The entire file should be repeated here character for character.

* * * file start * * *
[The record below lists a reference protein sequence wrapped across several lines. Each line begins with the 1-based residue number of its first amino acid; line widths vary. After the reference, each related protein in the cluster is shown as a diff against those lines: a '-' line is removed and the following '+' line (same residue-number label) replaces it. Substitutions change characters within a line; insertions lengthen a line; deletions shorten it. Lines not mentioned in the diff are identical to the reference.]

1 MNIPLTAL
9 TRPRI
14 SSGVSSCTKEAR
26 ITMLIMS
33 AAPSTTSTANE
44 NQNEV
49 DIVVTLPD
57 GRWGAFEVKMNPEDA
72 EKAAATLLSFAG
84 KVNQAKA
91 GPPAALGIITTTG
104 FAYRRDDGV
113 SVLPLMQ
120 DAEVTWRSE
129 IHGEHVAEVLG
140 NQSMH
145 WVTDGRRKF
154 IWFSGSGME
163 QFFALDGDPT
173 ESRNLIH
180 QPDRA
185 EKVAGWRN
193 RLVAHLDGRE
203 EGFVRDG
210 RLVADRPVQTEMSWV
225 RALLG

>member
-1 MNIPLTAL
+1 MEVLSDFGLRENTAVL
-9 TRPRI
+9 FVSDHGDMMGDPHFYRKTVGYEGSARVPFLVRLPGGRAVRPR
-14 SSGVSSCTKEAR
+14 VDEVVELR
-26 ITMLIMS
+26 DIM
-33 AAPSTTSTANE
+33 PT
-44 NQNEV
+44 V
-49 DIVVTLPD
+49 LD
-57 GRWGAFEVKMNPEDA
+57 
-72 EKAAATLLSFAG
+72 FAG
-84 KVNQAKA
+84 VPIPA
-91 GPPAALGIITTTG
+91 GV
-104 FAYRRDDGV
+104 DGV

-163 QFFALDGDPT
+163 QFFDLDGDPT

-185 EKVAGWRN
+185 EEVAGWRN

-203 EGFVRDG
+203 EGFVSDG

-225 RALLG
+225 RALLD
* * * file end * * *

[The record below lists a reference protein sequence wrapped across several lines. Each line begins with the 1-based residue number of its first amino acid; line widths vary. After the reference, each related protein in the cluster is shown as a diff against those lines: a '-' line is removed and the following '+' line (same residue-number label) replaces it. Substitutions change characters within a line; insertions lengthen a line; deletions shorten it. Lines not mentioned in the diff are identical to the reference.]

1 MNIPLTAL
9 TRPRI
14 SSGVSSCTKEAR
26 ITMLIMS
33 AAPSTTSTANE
44 NQNEV
49 DIVVTLPD
57 GRWGAFEVKMNPEDA
72 EKAAATLLSFAG
84 KVNQAKA
91 GPPAALGIITTTG
104 FAYRRDDGV
113 SVLPLMQ
120 DAEVTWRSE
129 IHGEHVAEVLG
140 NQSMH
145 WVTDGRRKF
154 IWFSGSGME
163 QFFALDGDPT
173 ESRNLIH
180 QPDRA
185 EKVAGWRN
193 RLVAHLDGRE
203 EGFVRDG
210 RLVADRPVQTEMSWV
225 RALLG

>member
-1 MNIPLTAL
+1 MEVLSDFGLRENTAVL
-9 TRPRI
+9 FVSDHGDMMGDPHFYRKTVGYEGSARVPFLVRLPGGRAVRPR
-14 SSGVSSCTKEAR
+14 VDEVVELR
-26 ITMLIMS
+26 DIM
-33 AAPSTTSTANE
+33 PT
-44 NQNEV
+44 V
-49 DIVVTLPD
+49 LD
-57 GRWGAFEVKMNPEDA
+57 
-72 EKAAATLLSFAG
+72 FAG
-84 KVNQAKA
+84 VPIPA
-91 GPPAALGIITTTG
+91 GV
-104 FAYRRDDGV
+104 DGV

-163 QFFALDGDPT
+163 QFFDLDGDPT

-185 EKVAGWRN
+185 EEVAGWRN

-203 EGFVRDG
+203 EGFVSDG

-225 RALLG
+225 RALLD